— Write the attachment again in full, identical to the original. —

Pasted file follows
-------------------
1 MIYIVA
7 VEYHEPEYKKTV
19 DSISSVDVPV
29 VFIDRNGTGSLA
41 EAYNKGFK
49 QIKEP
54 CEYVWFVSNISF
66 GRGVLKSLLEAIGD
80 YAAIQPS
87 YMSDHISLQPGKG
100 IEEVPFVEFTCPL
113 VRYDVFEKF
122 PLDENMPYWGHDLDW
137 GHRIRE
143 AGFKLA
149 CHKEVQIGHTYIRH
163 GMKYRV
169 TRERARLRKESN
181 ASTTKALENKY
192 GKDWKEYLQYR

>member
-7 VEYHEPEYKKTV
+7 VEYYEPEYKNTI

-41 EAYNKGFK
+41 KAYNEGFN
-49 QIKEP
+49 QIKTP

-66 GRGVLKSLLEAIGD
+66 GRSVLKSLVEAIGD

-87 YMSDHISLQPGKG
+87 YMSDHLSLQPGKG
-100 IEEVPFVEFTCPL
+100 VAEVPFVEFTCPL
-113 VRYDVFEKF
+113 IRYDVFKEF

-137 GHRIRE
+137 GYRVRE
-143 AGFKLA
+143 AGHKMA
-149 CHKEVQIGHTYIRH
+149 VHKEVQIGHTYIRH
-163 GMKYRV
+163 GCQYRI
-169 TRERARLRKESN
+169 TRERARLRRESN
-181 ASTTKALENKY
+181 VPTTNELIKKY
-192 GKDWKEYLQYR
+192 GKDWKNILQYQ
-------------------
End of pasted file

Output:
1 MIYIVA
7 VEYHEPEYKKTV
19 DSISSVDVPV
29 VFIDRNGTGSLA
41 EAYNKGFK
49 QIKEP
54 CEYVWFVSNISF
66 GRGVLKSLLEAIGD
80 YAAIQPS
87 YMSDHISLQPGKG
100 IEEVPFVEFTCPL
113 VRYDVFEKF
122 PLDENMPYWGHDLDW
137 GHRIRE
143 AGFKLA
149 CHKEVQIGHTYIRH
163 GMKYRV
169 TRERARLRKESN
181 ASTTKALENKY
192 GKDWKEYLQYR

>member
-7 VEYHEPEYKKTV
+7 VEYYEPEYKNTI

-41 EAYNKGFK
+41 KAYNEGFN
-49 QIKEP
+49 QIKTP

-66 GRGVLKSLLEAIGD
+66 GRSVLKSLVEAIGD

-87 YMSDHISLQPGKG
+87 YMSDHLSLQPGKG
-100 IEEVPFVEFTCPL
+100 VAEVPFVEFTCPL
-113 VRYDVFEKF
+113 IRYDVFKEF

-137 GHRIRE
+137 GYRVRE
-143 AGFKLA
+143 AGHKMA
-149 CHKEVQIGHTYIRH
+149 VHKEVQIGHTYIRH
-163 GMKYRV
+163 GCQYRI
-169 TRERARLRKESN
+169 TRERARLRRESN
-181 ASTTKALENKY
+181 VPTTNELIKKY
-192 GKDWKEYLQYR
+192 GKDWKNILQYQ